WASHINGTON, July 25 (Reuters) – Republicans in the U.S.
Senate want to make sure the federal government does not become
involved in the financial maelstrom hitting Detroit, which filed
for the largest municipal bankruptcy in U.S. history last week.
They have proposed at least three “No Bailout” amendments to
spending bills that the Senate is currently considering, all of
which would limit the U.S. government’s ability to help cities
in fiscal crisis.
WASHINGTON (Reuters) – Legislation to allow U.S. states to collect sales taxes on purchases made online is garnering support from both sides of the political spectrum, with a leading conservative economist saying on Thursday the tax would foster growth and job creation.
Arthur Laffer, a former chief economist at the White House Office of Management and Budget best known for the “Laffer Curve” relating tax rates and revenues, released a study estimating states will lose out on annual revenues of between $27 billion and $33 billion by 2022 without Internet sales taxes.
WASHINGTON (Reuters) – The ability of U.S. public pensions to cover their liabilities weakened again, although the deterioration is slowing, two major rating agencies said on Tuesday.
Both Fitch Ratings and Standard & Poor’s Ratings Service added that they expect improvements in pension finances in the near future.
WASHINGTON (Reuters) – A top Republican senator unveiled legislation on Tuesday that would radically change public pensions by having life insurance companies pay benefits through annuity contracts, helping to alleviate the underfunding that has engulfed many plans.
The bill introduced by Utah Senator Orrin Hatch, the highest-ranking Republican on the Finance Committee, would have the government pay a premium each year to a state-licensed insurer in an amount equal to a set percentage of salary. Employees would then receive fixed income annuity contracts from the insurance company.
WASHINGTON, June 27 (Reuters) – The assets held by U.S.
public pension plans have surpassed their pre-recession peaks to
reach record highs, but investment returns for the state and
local retirement systems have slowed from even a year ago even
as benefit costs rise.
For the 100 largest public-employee retirement systems, cash
and security holdings totaled $2.93 trillion in the first
quarter, the highest on records going back to 1968, according to
a U.S. Census report released on Thursday. The previous peak was
just before the financial crisis in the fourth quarter of 2007,
WASHINGTON, June 25 (Reuters) – President Barack Obama’s
administration is still pursuing his proposal to limit the tax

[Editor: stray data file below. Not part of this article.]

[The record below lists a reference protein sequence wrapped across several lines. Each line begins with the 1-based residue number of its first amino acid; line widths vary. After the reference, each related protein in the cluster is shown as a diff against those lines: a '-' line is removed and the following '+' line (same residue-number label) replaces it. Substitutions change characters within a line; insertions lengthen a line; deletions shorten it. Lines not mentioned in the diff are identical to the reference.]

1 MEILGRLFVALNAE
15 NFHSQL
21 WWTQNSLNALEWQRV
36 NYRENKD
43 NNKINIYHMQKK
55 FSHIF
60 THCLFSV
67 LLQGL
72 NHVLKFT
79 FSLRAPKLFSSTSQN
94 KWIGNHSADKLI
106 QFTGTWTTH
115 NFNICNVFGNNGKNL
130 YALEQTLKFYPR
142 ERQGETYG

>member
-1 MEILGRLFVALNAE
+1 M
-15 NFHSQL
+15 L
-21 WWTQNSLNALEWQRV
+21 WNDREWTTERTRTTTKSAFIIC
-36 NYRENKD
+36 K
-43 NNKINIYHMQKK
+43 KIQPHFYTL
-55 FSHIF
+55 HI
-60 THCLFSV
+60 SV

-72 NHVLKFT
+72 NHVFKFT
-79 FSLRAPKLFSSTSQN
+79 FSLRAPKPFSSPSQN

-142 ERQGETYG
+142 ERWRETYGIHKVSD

exemption for interest paid by municipal bonds, with a top U.S.
Treasury official on Tuesday saying the agency hopes new debt
programs will allow state and local governments to continue
financing public works.
As part of his push to balance the federal budget, Obama has
repeatedly suggested limiting the rate at which high-income
taxpayers can reduce their liability at 28 percent.
WASHINGTON, June 21 (Reuters) – Automatic federal spending
cuts known as sequestration have not spawned unemployment in
Virginia, Maryland and Washington, D.C., as many predicted, with
data released on Friday showing that the three places gained
jobs as their unemployment rates dropped over the last year.
According to the Labor Department, Virginia’s unemployment
rate was 5.3 percent in May, compared to 5.9 in May 2012. The
drop was also seen for the District of Columbia, where the rate
was 8.5 percent in May, compared to 9.1 percent the year before.
For Maryland, the rate was 6.7 percent, down slightly down from
6.8 percent in May 2012.
By Lisa Lambert
(Reuters) – The possibility of rising interest rates rocked the U.S. municipal bond market on Thursday, with prices plunging in secondary trade, investors selling off the debt, money pouring out of mutual funds and issuers postponing nearly $2 billion in new sales.
“The market got crushed,” said Daniel Berger, an analyst at Municipal Market Data, a unit of Thomson Reuters, about the widespread sell-off.
WASHINGTON (Reuters) – Most U.S. states are set to end the current fiscal year in solid financial shape, but their recoveries could be derailed by an array of threats and increasing demands on their spending, according to a survey released on Thursday.
Bringing welcome relief after years of budget shortfalls, states’ revenues have risen steadily over the last year. Many states are set to finish fiscal 2013 “with modest surpluses,” according to a twice-yearly survey of state budgets by the National Governors Association and the National Association of State Budget Officers.
WASHINGTON (Reuters) – Most U.S. states are set to end this fiscal year in solid financial shape, but a report on Thursday said an array of threats including federal budget cuts and potential sales tax declines will keep state spending.
The survey of states’ fiscal conditions conducted by the National Governors Association and the National Association of State Budget Officers found that revenues have come in stronger than expected this fiscal year, and “a number of states could finish fiscal 2013 with modest surpluses.”